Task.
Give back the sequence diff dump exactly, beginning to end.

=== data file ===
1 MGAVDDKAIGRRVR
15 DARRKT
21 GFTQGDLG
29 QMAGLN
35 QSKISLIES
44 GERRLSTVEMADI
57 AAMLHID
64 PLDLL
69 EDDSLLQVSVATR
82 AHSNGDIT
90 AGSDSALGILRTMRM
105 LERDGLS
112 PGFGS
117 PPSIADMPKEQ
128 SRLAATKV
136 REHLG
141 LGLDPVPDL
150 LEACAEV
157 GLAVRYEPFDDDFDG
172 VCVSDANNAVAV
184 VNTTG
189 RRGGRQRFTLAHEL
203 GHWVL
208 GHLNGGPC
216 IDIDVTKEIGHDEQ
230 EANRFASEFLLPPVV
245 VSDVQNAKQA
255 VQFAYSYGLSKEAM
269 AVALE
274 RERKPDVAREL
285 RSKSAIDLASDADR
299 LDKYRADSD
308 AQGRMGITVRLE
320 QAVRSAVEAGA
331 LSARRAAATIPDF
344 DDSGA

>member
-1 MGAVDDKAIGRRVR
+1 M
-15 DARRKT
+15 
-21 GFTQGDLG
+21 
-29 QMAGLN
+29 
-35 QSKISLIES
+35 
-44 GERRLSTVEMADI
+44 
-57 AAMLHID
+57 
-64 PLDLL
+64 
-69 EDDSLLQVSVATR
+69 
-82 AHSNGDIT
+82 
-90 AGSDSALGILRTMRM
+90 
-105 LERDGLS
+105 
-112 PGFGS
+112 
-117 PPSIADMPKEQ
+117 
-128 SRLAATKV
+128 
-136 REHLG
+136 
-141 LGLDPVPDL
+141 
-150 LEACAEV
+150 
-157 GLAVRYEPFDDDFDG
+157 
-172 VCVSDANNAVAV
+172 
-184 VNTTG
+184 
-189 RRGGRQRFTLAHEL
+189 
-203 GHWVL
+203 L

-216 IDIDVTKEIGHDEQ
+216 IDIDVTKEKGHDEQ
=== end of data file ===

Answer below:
1 MGAVDDKAIGRRVR
15 DARRKT
21 GFTQGDLG
29 QMAGLN
35 QSKISLIES
44 GERRLSTVEMADI
57 AAMLHID
64 PLDLL
69 EDDSLLQVSVATR
82 AHSNGDIT
90 AGSDSALGILRTMRM
105 LERDGLS
112 PGFGS
117 PPSIADMPKEQ
128 SRLAATKV
136 REHLG
141 LGLDPVPDL
150 LEACAEV
157 GLAVRYEPFDDDFDG
172 VCVSDANNAVAV
184 VNTTG
189 RRGGRQRFTLAHEL
203 GHWVL
208 GHLNGGPC
216 IDIDVTKEIGHDEQ
230 EANRFASEFLLPPVV
245 VSDVQNAKQA
255 VQFAYSYGLSKEAM
269 AVALE
274 RERKPDVAREL
285 RSKSAIDLASDADR
299 LDKYRADSD
308 AQGRMGITVRLE
320 QAVRSAVEAGA
331 LSARRAAATIPDF
344 DDSGA

>member
-1 MGAVDDKAIGRRVR
+1 M
-15 DARRKT
+15 
-21 GFTQGDLG
+21 
-29 QMAGLN
+29 
-35 QSKISLIES
+35 
-44 GERRLSTVEMADI
+44 
-57 AAMLHID
+57 
-64 PLDLL
+64 
-69 EDDSLLQVSVATR
+69 
-82 AHSNGDIT
+82 
-90 AGSDSALGILRTMRM
+90 
-105 LERDGLS
+105 
-112 PGFGS
+112 
-117 PPSIADMPKEQ
+117 
-128 SRLAATKV
+128 
-136 REHLG
+136 
-141 LGLDPVPDL
+141 
-150 LEACAEV
+150 
-157 GLAVRYEPFDDDFDG
+157 
-172 VCVSDANNAVAV
+172 
-184 VNTTG
+184 
-189 RRGGRQRFTLAHEL
+189 
-203 GHWVL
+203 L

-216 IDIDVTKEIGHDEQ
+216 IDIDVTKEKGHDEQ